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Former McDonald’s Managers Sound Off On Bad Business Practices

EXCLUSIVE: Maryland woman won't share massive lotto jackpot with McDonald's coworkers

Two former McDonald’s Corp. store managers, assisting with a campaign to raise pay for fast-food workers, said they helped withhold employees’ wages at the restaurant chain after facing pressure to keep labor costs down.

The ex-managers, who came forward as part of an effort backed by worker advocacy group Fast Food Forward, said they engaged in tactics such as asking employees to continue working after they clocked out or adding unpaid breaks to time sheets. They took the steps to avoid exceeding a store’s strict goals for wage expenses, said Lakia Williams, a former assistant manager at a McDonald’s in Charleston, South Carolina.

“There was so much pressure,” she said in an interview. “It’s not only the franchisees group and the general managers, it is corporate. It’s something internal, it’s something deeper, and it’s something that has been going on for years.”

Williams said she would ask employees to work for an hour or two after they clocked out. She needed them to help clean up after a busy day and would usually give them $20 of her own money to compensate, Williams said. Kwanza Brooks, a manager who worked at McDonald’s stores in North Carolina and Maryland, said she amended time sheets to keep labor costs down.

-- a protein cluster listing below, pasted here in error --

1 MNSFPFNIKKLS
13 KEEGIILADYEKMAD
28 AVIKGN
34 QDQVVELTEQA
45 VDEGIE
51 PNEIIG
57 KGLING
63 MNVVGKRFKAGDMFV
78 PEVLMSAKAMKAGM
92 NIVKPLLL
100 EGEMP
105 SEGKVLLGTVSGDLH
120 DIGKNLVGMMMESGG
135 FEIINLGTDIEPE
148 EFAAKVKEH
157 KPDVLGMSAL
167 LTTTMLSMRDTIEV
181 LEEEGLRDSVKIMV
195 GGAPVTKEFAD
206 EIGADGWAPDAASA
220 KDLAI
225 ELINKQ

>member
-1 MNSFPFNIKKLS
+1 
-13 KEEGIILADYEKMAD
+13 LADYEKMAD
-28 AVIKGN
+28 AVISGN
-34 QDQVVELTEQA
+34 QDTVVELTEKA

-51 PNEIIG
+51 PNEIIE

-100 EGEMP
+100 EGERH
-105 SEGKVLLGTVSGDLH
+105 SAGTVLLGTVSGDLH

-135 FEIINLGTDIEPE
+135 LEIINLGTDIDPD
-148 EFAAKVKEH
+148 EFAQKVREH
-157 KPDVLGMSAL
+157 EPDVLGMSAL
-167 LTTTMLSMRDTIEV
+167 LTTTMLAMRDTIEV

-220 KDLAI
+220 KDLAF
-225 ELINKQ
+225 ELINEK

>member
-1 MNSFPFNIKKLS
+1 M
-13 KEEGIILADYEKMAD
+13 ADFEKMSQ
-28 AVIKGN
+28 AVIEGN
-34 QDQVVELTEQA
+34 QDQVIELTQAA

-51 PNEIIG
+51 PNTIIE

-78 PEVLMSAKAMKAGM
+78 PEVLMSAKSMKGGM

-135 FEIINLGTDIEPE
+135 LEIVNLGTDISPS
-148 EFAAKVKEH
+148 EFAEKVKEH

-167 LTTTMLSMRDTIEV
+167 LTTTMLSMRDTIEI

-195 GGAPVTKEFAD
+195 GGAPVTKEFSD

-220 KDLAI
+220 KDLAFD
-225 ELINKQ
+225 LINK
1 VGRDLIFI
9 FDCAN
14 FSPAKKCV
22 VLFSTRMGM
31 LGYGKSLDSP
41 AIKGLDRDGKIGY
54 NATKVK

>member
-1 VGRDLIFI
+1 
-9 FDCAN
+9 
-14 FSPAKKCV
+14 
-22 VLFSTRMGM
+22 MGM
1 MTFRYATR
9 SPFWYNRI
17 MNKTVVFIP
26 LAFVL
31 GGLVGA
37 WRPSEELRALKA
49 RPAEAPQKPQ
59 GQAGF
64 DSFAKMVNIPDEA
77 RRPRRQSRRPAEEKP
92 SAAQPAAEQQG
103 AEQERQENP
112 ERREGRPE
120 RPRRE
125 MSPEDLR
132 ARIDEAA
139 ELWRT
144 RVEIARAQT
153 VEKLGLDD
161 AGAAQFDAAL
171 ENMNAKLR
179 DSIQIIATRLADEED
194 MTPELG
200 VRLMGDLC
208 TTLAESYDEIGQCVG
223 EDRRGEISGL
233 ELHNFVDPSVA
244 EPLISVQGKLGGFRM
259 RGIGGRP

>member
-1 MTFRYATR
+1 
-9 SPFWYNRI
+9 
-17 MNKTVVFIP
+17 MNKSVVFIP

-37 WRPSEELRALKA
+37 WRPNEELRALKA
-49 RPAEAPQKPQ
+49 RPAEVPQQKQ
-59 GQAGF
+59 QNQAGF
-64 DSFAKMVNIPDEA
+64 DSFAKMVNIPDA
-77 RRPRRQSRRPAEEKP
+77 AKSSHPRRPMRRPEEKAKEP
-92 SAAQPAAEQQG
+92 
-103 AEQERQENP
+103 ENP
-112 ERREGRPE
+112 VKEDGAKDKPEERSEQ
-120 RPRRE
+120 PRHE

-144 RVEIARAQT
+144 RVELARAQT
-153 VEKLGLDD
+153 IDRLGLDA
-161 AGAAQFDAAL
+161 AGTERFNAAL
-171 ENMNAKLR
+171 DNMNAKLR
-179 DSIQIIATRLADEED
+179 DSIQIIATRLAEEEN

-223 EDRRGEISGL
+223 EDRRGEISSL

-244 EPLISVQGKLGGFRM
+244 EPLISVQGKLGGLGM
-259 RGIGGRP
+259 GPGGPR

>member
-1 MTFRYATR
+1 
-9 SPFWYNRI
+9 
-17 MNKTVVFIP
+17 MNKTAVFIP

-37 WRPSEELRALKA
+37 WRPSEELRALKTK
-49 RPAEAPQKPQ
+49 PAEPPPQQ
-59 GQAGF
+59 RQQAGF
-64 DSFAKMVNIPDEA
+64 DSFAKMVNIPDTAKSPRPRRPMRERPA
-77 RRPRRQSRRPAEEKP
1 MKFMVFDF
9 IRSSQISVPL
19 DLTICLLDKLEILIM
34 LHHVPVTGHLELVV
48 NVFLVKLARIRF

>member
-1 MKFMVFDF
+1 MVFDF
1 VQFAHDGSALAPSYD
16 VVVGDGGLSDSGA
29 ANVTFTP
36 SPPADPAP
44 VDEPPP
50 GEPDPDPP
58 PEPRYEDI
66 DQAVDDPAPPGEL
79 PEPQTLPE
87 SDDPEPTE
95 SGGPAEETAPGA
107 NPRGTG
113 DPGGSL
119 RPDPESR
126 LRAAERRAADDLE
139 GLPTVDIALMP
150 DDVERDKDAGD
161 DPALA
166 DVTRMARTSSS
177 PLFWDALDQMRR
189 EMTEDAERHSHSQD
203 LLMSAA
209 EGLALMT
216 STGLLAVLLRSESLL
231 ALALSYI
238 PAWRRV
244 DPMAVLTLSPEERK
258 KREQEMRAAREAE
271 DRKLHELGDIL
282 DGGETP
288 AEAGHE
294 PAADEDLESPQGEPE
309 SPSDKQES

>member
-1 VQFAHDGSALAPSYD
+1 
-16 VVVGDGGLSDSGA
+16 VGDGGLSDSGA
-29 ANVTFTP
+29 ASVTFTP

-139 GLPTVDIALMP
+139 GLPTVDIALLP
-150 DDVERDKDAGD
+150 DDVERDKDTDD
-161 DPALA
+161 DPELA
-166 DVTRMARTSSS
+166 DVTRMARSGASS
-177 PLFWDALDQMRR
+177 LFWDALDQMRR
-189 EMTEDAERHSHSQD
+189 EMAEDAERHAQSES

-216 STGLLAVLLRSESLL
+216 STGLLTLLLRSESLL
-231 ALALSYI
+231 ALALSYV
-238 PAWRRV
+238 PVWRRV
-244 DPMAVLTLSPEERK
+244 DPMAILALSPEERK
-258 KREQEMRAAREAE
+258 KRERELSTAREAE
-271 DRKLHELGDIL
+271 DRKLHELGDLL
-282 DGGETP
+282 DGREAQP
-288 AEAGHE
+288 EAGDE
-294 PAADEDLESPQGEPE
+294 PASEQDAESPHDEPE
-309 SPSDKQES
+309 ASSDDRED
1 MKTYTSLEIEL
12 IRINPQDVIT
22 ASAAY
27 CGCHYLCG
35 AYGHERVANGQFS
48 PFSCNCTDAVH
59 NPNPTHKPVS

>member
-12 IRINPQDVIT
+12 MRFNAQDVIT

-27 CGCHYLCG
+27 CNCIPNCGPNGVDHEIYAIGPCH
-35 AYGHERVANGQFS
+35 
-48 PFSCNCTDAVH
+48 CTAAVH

In response to the ex-managers’ comments, McDonald’s said it takes action to resolve pay concerns in its company-owned restaurants and trusts its franchisees to do the same.

“McDonald’s and our independent owner-operators share a concern and commitment to the well-being and fair treatment of all people who work in McDonald’s restaurants,” Heather Oldani, a spokeswoman for the Oak Brook, Illinois-based company, said in an e-mailed statement. “Whether employed by McDonald’s or by our independent owner-operators, employees should be paid correctly.”

The new allegations follow a wave of lawsuits in March claiming that McDonald’s workers were being idled without pay for minutes and hours at work during slow periods, in violation of U.S. and state labor laws. Some workers also allege that McDonald’s requires them to pay for their uniforms, driving their pay below legal minimums. On the day the lawsuits were filed, McDonald’s said it was reviewing the allegations and would take necessary actions.

Read the full story at bloomberg.com

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